As each Sunday morning came and went, they became more depressing. The pews were being vacated by disgruntled souls who left to try other churches in order to fulfill their spiritual needs.
The preacher, perplexed by their dissatisfaction, tried to find answers as to why they left. He kept thinking it was the congregation’s fault for going away, not realizing that it could be his own fault. Every family that left the church further angered and confused him.
He turned to his friend, his trusted confidant, to ask why he thought they were leaving. Deep down in his friend’s heart he knew the answer, but he said it was the congregation’s fault, because if he told the truth, it could jeopardize their friendship.
The preacher was very egocentric and showy. When he administered to the people in distress, he couldn’t delve deep enough into their problems, because he really didn’t have enough compassion to lose himself into their lives. He was too proud of himself.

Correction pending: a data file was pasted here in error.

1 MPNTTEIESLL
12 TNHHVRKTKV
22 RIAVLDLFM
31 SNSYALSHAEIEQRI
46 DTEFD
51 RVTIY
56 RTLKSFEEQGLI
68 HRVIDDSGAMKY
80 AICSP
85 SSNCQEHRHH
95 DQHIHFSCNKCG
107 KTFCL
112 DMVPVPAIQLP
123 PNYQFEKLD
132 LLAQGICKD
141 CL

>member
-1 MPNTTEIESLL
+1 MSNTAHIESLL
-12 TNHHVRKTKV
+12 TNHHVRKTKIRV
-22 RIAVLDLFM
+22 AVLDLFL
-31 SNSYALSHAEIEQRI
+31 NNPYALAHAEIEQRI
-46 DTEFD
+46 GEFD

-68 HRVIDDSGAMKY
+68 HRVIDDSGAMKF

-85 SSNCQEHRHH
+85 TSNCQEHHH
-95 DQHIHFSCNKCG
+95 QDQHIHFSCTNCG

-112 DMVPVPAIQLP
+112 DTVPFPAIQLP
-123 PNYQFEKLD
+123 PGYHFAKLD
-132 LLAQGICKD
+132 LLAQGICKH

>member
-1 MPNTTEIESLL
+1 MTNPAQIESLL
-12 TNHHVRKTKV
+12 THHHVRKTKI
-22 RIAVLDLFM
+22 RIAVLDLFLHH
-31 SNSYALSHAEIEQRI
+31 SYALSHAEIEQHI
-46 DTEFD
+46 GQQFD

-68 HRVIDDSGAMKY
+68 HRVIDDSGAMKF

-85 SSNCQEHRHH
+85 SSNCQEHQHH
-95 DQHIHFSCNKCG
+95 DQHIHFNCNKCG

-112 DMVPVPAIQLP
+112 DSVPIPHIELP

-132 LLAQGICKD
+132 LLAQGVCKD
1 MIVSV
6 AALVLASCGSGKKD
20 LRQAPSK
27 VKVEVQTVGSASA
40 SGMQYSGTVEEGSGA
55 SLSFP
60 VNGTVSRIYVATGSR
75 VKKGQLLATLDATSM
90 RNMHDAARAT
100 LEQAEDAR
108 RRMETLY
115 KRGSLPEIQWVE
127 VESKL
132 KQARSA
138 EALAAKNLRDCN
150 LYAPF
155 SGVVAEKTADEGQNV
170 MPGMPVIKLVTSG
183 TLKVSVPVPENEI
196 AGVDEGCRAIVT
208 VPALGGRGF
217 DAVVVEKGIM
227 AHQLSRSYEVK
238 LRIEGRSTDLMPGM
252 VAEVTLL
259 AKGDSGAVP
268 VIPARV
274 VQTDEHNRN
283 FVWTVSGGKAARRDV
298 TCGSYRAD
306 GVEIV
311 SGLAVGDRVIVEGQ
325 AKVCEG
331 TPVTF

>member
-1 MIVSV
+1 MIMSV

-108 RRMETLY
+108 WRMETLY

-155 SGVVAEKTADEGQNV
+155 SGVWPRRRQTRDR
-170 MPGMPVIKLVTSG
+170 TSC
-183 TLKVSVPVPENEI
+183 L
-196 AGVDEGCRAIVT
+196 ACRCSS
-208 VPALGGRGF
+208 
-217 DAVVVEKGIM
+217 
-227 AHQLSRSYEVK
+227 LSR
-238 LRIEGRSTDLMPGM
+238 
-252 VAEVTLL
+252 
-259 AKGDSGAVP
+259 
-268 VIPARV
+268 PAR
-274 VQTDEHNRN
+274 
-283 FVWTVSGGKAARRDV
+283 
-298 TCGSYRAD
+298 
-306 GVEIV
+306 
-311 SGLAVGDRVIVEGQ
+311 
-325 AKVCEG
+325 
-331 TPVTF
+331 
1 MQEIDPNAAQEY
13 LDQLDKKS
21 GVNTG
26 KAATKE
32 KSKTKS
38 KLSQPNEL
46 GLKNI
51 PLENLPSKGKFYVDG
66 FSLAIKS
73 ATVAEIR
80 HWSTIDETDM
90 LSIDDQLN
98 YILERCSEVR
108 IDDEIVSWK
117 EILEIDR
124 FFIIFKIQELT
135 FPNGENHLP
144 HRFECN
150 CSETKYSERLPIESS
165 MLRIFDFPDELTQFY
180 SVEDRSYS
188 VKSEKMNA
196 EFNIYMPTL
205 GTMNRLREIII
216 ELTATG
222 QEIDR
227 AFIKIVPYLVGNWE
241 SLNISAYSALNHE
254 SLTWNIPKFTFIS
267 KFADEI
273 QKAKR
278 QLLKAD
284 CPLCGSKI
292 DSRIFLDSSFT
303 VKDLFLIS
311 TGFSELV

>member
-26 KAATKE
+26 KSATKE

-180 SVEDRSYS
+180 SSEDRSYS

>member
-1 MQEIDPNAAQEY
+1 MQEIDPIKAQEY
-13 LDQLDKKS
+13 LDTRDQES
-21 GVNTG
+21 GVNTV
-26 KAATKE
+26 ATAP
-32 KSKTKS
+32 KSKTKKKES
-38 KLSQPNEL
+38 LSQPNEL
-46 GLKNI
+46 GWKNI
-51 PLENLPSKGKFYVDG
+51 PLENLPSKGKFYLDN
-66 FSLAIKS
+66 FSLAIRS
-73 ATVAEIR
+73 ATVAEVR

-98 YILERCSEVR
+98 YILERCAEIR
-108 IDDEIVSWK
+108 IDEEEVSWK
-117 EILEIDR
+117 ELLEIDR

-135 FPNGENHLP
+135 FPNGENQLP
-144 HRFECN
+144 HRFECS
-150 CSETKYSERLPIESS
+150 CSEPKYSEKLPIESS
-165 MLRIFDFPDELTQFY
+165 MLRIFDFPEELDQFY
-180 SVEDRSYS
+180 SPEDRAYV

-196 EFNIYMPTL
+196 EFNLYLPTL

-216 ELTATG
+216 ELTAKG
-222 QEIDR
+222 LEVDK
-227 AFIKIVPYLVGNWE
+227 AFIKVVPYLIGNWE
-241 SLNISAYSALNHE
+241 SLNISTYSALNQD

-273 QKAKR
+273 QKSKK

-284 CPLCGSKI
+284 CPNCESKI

Since he thought he was a messenger of God, he was superior to them. If he put himself on the same plane, he would become their equal. Ego and humility need to be in proper balance. Enough ego is needed for its credibility, and enough humility is needed to be compassionate.
His consulting sessions would always end up by his telling them to come to church and pray about their problems, instead of listening and trying to solve them. Prayer helps, but so does compassion, understanding, and the willingness to help.
He never told his preacher friend about his faults. Until this day, there is something in his heart that pleads for him to confront him, but he is still too afraid of losing him as a friend.
What are friends for; to help by being truthful or withholding it, further estranging his relationship with his dwindling congregation?